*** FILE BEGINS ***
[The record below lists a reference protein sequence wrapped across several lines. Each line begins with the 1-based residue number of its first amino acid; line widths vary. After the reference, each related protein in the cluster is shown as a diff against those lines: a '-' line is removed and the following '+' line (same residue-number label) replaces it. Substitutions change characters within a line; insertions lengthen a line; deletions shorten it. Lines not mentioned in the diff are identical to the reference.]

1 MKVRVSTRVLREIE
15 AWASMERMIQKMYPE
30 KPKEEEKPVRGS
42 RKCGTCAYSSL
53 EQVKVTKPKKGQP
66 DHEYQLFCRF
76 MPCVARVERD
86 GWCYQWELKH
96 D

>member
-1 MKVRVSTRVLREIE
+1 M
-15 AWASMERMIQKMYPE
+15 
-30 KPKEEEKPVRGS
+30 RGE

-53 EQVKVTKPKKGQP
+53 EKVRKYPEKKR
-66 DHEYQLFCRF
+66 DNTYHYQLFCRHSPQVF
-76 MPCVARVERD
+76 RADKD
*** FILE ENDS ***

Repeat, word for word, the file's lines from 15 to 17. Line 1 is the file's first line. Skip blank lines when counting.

+15 
-30 KPKEEEKPVRGS
+30 RGE